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The parents of a white student denied admission to City Honors School sued the Buffalo Board of Education Wednesday, contending the racial quotas used to determine enrollment at the school discriminate against whites.

The lawsuit is the first legal challenge to the system's admission practices since U.S. District Judge John T. Curtin ended two decades of court oversight of the city school system a year ago.

"The essence of the suit is that the district is using quotas and set-asides, and it shouldn't," said Paul Weiss, attorney for the plaintiffs. "If admission to the school is based on grades, it should be on grades alone. For the School Board to say 'We're going to look at something other than merit' is wrong."

The suit, which Curtin will handle, was filed by Frank and Patricia Zagare on behalf of their daughter, a sixth-grader at Waterfront Elementary School. The family lives in North Buffalo, and Zagare is a professor of political science at the University at Buffalo.

Weiss said he tried to negotiate a settlement short of filing suit, but to no avail.

Zagare said he and his wife struggled with their decision to sue, but in the end decided they had to act in the best interest of their daughter.

"We were very reluctant to pursue this, but there was no other avenue available," Zagare said.

Their daughter was denied admission to City Honors for fifth grade even though her qualifying score -- based on her grades, an entrance exam and teacher recommendation -- was higher than that of 25 of 36 minority students admitted for the 1996-97 school year, according to the suit.

Her qualifying score for admission to sixth grade this school year was higher than any of the three minorities admitted to City Honors in that grade, according to the suit.

The Zagares contend their daughter is being denied her constitutional rights and is being discriminated against because of her race. The suit asks the court to order the system to admit the girl to City Honors, regarded as the best middle and high school in the city and one of the best in Western New York.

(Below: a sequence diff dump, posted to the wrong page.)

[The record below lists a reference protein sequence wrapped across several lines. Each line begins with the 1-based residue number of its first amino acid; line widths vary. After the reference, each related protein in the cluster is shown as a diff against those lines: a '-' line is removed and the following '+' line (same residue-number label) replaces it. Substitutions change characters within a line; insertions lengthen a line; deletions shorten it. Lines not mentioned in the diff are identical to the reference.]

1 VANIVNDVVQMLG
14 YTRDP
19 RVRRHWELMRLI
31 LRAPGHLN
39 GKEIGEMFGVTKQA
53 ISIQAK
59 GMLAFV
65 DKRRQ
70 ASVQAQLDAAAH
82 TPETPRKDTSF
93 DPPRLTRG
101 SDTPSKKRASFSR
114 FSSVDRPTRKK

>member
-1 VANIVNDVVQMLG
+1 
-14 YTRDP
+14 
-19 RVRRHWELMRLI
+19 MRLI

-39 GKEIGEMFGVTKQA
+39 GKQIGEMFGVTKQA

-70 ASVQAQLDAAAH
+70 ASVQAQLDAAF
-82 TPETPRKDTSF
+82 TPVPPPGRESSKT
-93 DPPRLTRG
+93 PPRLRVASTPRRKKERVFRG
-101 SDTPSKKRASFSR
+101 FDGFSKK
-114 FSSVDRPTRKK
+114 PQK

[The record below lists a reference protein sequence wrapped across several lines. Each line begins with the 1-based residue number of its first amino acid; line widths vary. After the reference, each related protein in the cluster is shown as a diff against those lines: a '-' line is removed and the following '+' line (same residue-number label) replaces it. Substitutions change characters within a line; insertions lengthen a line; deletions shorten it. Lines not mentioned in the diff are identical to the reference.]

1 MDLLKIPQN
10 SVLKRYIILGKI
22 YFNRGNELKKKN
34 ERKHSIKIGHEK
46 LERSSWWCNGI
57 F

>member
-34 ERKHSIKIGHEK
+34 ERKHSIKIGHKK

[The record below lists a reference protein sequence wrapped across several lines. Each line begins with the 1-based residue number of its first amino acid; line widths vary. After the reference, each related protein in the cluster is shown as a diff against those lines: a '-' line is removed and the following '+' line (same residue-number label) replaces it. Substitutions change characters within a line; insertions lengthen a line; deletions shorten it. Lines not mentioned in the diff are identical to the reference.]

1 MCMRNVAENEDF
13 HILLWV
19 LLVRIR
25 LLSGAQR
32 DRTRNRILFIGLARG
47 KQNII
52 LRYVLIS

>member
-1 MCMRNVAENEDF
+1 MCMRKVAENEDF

The suit maintains that the district's use of race in assigning students no longer is permissible because Curtin has ended federal court oversight of the district.

Superintendent James Harris, in a prepared statement issued today, didn't address the lawsuit head-on but emphasized that the district is reviewing admission policies and is committed to diversity.

"We are in the process of reviewing our procedures for admission, but we must be very careful in the interim not to act in any way that might prejudice our position or have a negative impact on the eventual outcome of the process," Harris said. "In other words, we need to act in accordance with the guidelines in the prior court case until a new system is in place."

The case is similar to a suit filed against the Boston, Mass., schools, which resulted in the system there admitting a white student to a City Honors-type program and revising the use of quotas at the school.

The Buffalo system avoided a legal challenge to its use of racial quotas at City Honors when it agreed last month to admit two white students whose parents said they were prepared to sue on grounds that the admission procedures discriminate against whites.

Harris today disputed the notion that the two students were admitted because of the threatened lawsuit, but at the time they were accepted he said the suit was one of several factors that influenced the district's decision. Moreover, the father of one of the two girls admitted said Harris and other district officials largely ignored him until they engaged a lawyer and threatened legal action.

The district has been using racial quotas to determine enrollment at its magnet schools since the late 1970s, when Curtin ordered schools desegregated. The initial goal was school enrollment evenly divided between whites and minorities. In the early 1990s, Curtin changed the goal to 60 percent minority to reflect the district's changing demographics.

Minorities now account for two-thirds of the system's enrollment.

Curtin ended his order a year ago, thereby limiting if not eliminating the system's legal grounds for using race in determining student placements.

Most legal experts feel the system can continue to use quotas in placing students at most magnet schools, where students are drawn by lottery. But the experts have cautioned that the system is on shaky legal ground in using quotas at schools where academic qualifications are a prerequisite for admission.

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